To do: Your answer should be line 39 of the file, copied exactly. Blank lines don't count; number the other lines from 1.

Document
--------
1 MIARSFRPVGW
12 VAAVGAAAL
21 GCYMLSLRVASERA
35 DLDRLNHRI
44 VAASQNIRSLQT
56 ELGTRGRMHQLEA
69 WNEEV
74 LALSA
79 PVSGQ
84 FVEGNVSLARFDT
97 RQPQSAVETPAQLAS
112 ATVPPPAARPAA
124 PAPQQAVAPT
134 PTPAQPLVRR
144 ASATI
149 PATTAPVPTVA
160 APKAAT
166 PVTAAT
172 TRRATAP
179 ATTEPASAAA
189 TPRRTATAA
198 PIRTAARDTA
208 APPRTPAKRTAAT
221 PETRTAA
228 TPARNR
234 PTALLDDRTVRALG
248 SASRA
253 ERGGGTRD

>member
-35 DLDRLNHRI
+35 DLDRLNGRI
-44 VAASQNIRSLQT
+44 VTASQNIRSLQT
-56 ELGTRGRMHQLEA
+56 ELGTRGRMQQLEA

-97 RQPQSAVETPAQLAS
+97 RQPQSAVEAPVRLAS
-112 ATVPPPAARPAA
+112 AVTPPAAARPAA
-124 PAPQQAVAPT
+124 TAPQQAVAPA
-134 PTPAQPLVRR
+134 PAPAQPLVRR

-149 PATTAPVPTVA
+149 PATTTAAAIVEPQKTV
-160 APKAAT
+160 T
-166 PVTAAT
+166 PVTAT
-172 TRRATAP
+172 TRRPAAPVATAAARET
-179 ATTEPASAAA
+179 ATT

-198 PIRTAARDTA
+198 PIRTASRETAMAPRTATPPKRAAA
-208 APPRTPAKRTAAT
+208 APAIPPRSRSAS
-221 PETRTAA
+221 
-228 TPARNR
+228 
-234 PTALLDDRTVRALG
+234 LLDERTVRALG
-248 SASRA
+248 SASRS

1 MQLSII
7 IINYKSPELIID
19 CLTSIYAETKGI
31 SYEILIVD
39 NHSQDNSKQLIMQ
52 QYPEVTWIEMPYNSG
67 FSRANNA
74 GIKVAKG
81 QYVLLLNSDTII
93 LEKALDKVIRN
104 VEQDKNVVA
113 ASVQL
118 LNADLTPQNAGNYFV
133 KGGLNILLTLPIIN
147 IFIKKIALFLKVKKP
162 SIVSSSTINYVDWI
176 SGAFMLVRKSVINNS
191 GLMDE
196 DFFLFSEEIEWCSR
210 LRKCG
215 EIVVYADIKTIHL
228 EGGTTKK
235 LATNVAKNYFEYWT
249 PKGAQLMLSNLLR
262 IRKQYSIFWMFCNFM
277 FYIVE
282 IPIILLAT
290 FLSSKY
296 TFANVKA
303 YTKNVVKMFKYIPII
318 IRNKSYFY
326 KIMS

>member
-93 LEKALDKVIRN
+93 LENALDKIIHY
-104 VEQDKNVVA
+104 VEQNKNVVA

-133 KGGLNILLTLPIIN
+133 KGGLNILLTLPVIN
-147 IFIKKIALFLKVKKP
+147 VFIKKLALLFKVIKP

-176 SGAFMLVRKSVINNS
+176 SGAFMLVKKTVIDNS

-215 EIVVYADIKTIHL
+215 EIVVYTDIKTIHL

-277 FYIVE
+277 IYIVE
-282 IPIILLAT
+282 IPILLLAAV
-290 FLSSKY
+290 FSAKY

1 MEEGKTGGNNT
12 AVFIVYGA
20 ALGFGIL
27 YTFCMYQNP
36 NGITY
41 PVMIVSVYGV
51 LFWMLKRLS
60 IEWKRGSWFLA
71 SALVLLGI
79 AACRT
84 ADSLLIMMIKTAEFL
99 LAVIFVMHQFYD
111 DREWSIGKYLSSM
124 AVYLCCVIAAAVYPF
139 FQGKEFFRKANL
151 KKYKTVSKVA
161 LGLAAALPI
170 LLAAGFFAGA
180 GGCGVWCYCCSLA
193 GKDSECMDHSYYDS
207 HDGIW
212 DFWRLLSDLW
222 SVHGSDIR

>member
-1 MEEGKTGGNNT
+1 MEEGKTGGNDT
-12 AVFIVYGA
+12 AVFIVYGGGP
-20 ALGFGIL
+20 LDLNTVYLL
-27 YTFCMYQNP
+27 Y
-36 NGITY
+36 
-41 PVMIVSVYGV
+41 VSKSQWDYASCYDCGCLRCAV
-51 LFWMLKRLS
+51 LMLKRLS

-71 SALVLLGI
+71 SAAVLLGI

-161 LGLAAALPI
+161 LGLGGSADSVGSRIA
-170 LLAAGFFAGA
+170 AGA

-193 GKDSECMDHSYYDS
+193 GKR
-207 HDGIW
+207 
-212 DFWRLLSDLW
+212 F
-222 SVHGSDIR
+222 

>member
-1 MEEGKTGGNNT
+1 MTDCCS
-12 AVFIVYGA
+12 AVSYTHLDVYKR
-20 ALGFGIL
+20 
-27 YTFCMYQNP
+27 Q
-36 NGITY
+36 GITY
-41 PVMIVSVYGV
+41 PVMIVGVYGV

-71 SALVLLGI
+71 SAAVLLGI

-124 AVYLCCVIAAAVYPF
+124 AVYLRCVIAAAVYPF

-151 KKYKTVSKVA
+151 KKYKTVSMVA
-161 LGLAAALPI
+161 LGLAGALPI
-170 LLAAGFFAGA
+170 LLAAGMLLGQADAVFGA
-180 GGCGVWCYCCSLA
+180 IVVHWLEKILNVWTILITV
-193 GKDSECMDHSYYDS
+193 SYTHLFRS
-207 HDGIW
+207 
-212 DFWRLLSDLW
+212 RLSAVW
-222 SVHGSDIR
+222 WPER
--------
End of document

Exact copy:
+112 AVTPPAAARPAA